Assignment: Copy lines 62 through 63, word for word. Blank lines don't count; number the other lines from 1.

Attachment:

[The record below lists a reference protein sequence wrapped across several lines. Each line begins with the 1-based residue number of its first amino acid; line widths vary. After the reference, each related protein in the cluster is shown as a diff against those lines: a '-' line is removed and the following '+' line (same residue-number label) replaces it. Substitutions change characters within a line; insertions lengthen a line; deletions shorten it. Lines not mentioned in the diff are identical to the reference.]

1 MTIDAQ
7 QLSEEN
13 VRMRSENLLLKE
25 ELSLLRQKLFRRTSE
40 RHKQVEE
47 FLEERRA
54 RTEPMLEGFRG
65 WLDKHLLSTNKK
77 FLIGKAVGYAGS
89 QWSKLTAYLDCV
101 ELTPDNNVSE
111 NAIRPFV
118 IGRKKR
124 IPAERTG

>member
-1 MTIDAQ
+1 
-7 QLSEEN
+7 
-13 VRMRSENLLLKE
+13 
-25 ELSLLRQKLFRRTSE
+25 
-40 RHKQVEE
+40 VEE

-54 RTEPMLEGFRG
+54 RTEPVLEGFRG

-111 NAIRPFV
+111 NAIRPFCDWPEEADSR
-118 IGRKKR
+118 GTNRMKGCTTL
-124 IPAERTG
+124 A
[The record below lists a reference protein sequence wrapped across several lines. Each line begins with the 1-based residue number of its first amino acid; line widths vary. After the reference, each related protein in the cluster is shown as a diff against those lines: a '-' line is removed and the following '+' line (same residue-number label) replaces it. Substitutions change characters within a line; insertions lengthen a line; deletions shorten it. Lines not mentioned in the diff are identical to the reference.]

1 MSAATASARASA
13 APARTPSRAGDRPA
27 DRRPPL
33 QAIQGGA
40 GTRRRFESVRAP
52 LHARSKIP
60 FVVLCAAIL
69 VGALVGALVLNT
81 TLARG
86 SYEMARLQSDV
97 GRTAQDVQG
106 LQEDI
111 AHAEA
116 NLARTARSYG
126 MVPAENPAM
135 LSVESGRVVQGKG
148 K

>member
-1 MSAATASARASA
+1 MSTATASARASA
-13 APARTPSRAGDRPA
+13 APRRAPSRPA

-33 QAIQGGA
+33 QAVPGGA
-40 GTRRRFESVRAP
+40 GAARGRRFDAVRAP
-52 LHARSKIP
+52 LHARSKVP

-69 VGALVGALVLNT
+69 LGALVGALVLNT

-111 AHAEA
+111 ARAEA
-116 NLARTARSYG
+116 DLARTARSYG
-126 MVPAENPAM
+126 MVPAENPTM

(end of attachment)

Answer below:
-52 LHARSKIP
+52 LHARSKVP